March 30

Alma by Louis

Dark, gloomy clouds surrounded the morning sky, The sun nowhere to be seen. All you could see was snow, the size of ping pong balls trickling down from the grey abyss. Snow buried the rooftops like something bad was going to happen. The houses stood in a line like a row of soldiers.

Under an arch way stood a young girl, her name was Alma. Skipping along the track, she leapt onto a snow-filled path and trampled on it. The snow was deep, very deep. She was a jolly person, a large smile stretched from ear to ear. She soon jogged over to a black board and wrote, alma.

A few minutes later, she looked at her writing, threw the chalk on the floor, and pulled her snood off her mouth. Breathing, she gathered clean lungfulls of air. Suddenly, the hairs on the back of Alma’s neck pricked up. Something was wrong. Without thinking, she turned round. Her eyes glanced at someone, or something. She ran towards the window.

A few seconds went by as Alma’s eyes clung onto the figure. Placing her hand onto the firm window, she rubbed the condensation off the glass to examine it. At that moment, she knew who this was; it was her. Looking down, she saw her furry coat, gloves and the bright blue hat. They were the same clothes. She placed her shivering hand on the window but the figure was gone…

She shoved her head up to the window but it wasn’t on the stand. Scanning around the room, she searched in all directions but it wasn’t there. Peering through the next window, a dolls head sat behind the glass. She moved onto the door. She clutched her hands onto the side of her head like holding special binoculars.

In front of her, she saw the figure. Reaching up, her hand wrapped around the door handle. Pulling down hard, the door was locked. Trying another few times, she then gave up. Anger and frustration cascaded through Alma as she bent down, picked up a snowball and threw it. Stomping away in disappointment, her hand scraped on the rotten wood. An abrupt noise came from behind her. The door had clicked open. She turned round, ran back and stepped in.

Silently, she crept in through the crooked door. She looked around, admiring all of the amazing dolls. The shelves were full, right to the edge. Moving her eyes from side to side, she was gobsmacked. Alma’s pupils slid across to where the doll was. Stretching her arm out, she ran towards the figure. Without concentrating, she zoomed towards the doll. Feeling something beneath her, she took a step back. She looked down.

It was something she’d never seen before like a school pupil made from hard wood. He was on a tricycle, pushing down firmly on the peddles. The wheels spun like a hamster wheel. But he was flat on his side so he couldn’t move. Alma decided to help the young boy. She knelt down, grasped his neck and let him go to rummage around the shop. He didn’t though, he raced across the floor to the door like trying to escape but the door had locked. It didn’t really bother her though because she had to find that doll.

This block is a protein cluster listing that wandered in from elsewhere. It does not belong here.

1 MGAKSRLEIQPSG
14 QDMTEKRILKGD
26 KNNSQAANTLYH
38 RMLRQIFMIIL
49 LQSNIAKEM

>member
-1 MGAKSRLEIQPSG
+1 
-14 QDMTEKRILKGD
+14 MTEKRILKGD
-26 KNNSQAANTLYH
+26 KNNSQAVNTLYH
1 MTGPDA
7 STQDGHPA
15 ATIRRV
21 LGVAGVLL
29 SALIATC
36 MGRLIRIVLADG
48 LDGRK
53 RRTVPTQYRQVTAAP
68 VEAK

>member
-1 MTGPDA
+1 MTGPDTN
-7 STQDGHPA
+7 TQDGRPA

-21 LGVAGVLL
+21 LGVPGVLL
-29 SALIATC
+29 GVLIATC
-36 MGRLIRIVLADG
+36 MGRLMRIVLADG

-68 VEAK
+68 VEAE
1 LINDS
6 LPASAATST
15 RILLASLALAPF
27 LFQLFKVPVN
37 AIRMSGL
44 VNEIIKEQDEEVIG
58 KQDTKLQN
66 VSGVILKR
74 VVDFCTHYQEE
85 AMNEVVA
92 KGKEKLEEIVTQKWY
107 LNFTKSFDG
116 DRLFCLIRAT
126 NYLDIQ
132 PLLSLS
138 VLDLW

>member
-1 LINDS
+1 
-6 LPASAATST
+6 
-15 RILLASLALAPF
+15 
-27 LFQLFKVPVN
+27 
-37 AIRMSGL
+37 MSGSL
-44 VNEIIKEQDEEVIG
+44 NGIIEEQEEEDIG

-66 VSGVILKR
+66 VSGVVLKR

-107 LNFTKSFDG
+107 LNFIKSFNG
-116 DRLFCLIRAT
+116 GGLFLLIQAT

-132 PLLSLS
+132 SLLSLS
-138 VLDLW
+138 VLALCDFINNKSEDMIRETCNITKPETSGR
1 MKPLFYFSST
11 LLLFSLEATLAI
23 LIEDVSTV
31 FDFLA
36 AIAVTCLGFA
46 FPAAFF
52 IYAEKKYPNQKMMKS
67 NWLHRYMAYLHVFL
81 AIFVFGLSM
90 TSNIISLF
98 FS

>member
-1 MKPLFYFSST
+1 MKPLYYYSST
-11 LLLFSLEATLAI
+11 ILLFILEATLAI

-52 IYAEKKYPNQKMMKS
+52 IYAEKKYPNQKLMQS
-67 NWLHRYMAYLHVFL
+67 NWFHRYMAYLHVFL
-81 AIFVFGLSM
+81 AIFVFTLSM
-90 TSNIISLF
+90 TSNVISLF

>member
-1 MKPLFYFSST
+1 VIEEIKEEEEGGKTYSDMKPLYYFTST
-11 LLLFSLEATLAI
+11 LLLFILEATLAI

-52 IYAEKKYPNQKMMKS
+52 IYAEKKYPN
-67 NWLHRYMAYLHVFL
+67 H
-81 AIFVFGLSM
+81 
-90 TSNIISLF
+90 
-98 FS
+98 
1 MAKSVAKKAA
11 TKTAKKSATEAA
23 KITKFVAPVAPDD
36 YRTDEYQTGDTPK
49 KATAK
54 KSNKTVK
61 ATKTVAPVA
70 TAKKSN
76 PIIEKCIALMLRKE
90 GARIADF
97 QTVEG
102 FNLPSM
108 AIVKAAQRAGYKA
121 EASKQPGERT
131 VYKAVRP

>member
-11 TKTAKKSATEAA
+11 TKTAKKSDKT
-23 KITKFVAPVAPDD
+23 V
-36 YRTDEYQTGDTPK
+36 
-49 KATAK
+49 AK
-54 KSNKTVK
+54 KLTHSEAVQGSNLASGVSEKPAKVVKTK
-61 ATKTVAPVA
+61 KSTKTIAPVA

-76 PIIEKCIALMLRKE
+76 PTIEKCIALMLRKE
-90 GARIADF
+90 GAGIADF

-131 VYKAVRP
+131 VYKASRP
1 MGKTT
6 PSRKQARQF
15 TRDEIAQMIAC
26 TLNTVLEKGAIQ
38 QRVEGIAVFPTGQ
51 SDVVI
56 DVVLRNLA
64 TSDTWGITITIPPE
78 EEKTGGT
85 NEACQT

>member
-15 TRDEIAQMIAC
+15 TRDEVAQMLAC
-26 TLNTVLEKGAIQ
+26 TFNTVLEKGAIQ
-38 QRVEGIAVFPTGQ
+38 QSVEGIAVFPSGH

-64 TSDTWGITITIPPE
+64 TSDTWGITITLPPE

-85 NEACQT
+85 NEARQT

Hooking her hand around the table she stood up and looked, the figure wasn’t there. She was shocked. Putting here other hand on the table, she hunted for it. Searching, she looked everywhere: on the shelves, on the floor and even under the table. She still had the determination to find it; a few seconds later, she had. Jogging towards it, she clambered up onto an aged couch and peered up. Standing on her tiptoes she reached up. Nearly there… She touched its nose.

Gasping and breathed deeply, she had been turned into the doll.

 


Posted March 30, 2020 by louis055 in category Uncategorized

2 thoughts on “Alma by Louis

  1. stoneschool

    Louis, fantastic piece. Your short sentences in paragraph 3 made the hairs on MY neck stand on end! Such a lot of detailed description, I can really picture this place.
    Remember that you don’t need to tell the reader if you can show them. eg in this paragraph,
    “Under an arch way stood a young girl, her name was Alma. Skipping along the track, she leapt onto a snow-filled path and trampled on it. The snow was deep, very deep. She was a jolly person, a large smile stretched from ear to ear. She soon jogged over to a black board and wrote, alma.”
    You don’t need to tell us her name was Alma- because she writes it on the blackboard and you show us its her name. Likewise, you tell us she was a jolly person- but could leave that statement out as you then show us with her smile. This way the reader discovers these things for themselves.
    I look forward to reading more of your writing Louis.
    Mrs Murrin

    Reply

Leave a Reply to james055 Cancel reply

Your email address will not be published. Required fields are marked *

*